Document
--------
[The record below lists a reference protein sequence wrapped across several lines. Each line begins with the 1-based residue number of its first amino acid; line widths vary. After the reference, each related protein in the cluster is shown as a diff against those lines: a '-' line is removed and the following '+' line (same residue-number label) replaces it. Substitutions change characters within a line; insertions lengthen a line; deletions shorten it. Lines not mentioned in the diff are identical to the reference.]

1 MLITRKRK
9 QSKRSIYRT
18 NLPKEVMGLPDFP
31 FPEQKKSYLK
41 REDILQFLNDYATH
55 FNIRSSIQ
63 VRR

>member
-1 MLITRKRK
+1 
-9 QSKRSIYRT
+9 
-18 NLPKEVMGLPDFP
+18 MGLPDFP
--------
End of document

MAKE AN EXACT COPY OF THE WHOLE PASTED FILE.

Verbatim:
[The record below lists a reference protein sequence wrapped across several lines. Each line begins with the 1-based residue number of its first amino acid; line widths vary. After the reference, each related protein in the cluster is shown as a diff against those lines: a '-' line is removed and the following '+' line (same residue-number label) replaces it. Substitutions change characters within a line; insertions lengthen a line; deletions shorten it. Lines not mentioned in the diff are identical to the reference.]

1 MLITRKRK
9 QSKRSIYRT
18 NLPKEVMGLPDFP
31 FPEQKKSYLK
41 REDILQFLNDYATH
55 FNIRSSIQ
63 VRR

>member
-1 MLITRKRK
+1 
-9 QSKRSIYRT
+9 
-18 NLPKEVMGLPDFP
+18 MGLPDFP